Analysts at Barclays cut their price target on Tesla (TSLA - Get Report) , the clean energy carmaker, just hours after founder and CEO Elon Musk said it needed "a lot of catching up' to achieve record deliveries in the current quarter.

Under pressure from shareholders, potential China tariffs, increasing competition and myriad production challenges, Musk has sought to steady the stock's precipitous 2019 decline with a tighter grip on costs and a renewed focus on deliveries, which he hopes can top the fourth quarter record of 90,700 over the three months ending in June.

"While our demand is strong, we have a lot of vehicle deliveries to catch up to in order to have a successful quarter," Musk wrote in a company-wide email reported by multiple media outlets. "Per my earlier email, if we execute well, Q2 will be an all-time record for Tesla vehicle deliveries and an awesome victory!!."

Barclays, however, appears less convinced that the group can meet its stated aim of delivering between 360,000 and 400,000 vehicles this year, after only shifting 63,000 over the first quarter, and analyst Brian Johnson cut its price target on the carmaker to $150 per share from $192.

Tesla shares were up 0.4% to $190.64 on Thursday. The stock has fallen year-to-date by 42.7%.

I paid most of my Tesla-related expenses too. Tesla last year was actually net negative comp for me.

- Elon Musk (@elonmusk) May 29, 2019

A good portion of that decline followed President Donald Trump May 5 announcement that the U.S. would raise tariffs on $200 billion worth of China-made imports, a move that raised the prospect of reprisal actions on key American companies from Beijing.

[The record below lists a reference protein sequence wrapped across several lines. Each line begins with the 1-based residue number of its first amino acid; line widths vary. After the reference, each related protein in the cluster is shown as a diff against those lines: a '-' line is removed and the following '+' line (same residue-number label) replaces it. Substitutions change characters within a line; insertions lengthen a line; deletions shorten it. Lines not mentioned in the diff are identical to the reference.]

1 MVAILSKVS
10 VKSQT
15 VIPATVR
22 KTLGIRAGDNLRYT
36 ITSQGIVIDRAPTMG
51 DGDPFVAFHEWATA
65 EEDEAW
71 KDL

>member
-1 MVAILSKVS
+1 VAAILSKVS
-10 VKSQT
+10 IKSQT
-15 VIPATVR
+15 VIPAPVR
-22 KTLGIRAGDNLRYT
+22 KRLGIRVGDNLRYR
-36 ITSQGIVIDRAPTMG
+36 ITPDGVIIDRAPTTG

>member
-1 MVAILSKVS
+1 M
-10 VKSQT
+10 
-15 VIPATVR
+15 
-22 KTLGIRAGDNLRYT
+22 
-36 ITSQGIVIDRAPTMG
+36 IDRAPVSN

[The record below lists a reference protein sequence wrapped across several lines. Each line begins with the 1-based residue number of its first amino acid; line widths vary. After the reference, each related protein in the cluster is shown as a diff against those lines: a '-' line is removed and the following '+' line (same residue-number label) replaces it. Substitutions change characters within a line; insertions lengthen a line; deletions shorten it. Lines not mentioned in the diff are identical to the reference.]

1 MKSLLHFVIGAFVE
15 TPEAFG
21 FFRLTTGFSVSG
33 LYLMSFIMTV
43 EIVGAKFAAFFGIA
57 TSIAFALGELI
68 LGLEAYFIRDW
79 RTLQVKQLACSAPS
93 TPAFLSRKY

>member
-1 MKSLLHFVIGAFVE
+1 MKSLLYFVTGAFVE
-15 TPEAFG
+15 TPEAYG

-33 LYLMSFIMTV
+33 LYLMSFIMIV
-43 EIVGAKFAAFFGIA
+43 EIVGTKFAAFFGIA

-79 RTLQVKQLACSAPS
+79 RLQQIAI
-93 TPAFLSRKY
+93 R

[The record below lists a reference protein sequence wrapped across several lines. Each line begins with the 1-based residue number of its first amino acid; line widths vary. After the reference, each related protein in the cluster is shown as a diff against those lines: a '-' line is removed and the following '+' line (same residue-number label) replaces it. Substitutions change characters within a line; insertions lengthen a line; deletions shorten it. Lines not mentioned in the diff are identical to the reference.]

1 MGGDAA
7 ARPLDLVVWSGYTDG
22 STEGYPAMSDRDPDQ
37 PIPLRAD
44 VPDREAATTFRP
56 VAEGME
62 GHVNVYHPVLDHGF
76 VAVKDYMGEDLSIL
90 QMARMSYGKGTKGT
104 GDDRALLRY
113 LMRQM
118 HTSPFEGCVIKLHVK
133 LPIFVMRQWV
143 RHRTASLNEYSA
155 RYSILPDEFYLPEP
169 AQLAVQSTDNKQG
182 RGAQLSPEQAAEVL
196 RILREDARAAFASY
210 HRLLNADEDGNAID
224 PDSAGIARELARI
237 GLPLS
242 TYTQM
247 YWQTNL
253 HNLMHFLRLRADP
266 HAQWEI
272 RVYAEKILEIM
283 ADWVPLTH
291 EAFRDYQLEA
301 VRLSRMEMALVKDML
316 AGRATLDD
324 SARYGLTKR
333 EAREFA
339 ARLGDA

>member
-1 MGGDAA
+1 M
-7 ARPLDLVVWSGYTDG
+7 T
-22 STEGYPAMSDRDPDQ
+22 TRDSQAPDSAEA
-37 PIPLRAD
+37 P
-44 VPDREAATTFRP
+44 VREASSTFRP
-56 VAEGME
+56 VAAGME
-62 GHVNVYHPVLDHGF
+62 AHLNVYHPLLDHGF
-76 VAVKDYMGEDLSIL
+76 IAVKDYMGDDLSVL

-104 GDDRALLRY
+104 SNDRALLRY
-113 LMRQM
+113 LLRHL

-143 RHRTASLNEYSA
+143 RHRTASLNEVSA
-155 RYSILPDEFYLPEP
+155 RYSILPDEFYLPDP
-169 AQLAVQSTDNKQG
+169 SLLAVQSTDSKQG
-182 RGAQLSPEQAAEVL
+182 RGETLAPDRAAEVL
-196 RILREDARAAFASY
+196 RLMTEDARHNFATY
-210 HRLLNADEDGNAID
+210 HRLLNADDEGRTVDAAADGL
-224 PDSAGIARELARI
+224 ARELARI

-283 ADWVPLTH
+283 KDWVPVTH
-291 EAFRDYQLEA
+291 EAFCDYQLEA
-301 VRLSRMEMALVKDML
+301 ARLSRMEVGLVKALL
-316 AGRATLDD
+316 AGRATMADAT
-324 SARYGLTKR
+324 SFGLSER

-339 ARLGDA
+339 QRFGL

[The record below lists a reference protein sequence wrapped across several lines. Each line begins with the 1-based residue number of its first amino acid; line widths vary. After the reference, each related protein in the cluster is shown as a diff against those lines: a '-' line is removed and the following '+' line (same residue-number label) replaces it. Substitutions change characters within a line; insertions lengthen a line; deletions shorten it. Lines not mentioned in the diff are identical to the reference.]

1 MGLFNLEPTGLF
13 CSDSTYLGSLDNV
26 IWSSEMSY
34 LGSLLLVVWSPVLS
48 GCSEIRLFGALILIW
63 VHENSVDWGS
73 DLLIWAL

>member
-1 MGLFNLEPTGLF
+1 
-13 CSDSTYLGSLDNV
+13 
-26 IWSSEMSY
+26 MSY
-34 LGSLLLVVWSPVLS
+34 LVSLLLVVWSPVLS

Earlier this month, Morgan Stanley analyst Adam Jonas lowered his "bear case" outcome for the stock price, a view based on a series of worst-case scenarios for Tesla, to $10 a share from a previous estimate of $97 amid increasing concern it could find itself trapped in a tech and trade war between Washington and Beijing. Jonas has a $230 price target, with an equal-weight rating, under the stock's base-case scenario.

Jonas's estimate is for Tesla sales in China, between 2020 and 2024, to generate around $9 billion in revenues. However, should officials in Beijing respond to the increasingly damaging trade war and target Tesla with reprisal tariffs or restrictions, that figure could be sliced in half and carve more than $16.4 billion in market value from the Palo Alto, California-based company.

"Our revised case assumes Tesla misses our current Chinese volume forecast by roughly half, to account for the highly volatile trade situation in the region, particularly around areas of technology, which we believe run a high and increasing risk of government/regulatory attention," Jonas said. "We believe as Tesla's share price declines, the likelihood of the company potentially seeking alternatives from strategic/industrial/financial partners rises."

Watch: Need an Uber? A Look at the History of Ride-Hailing Apps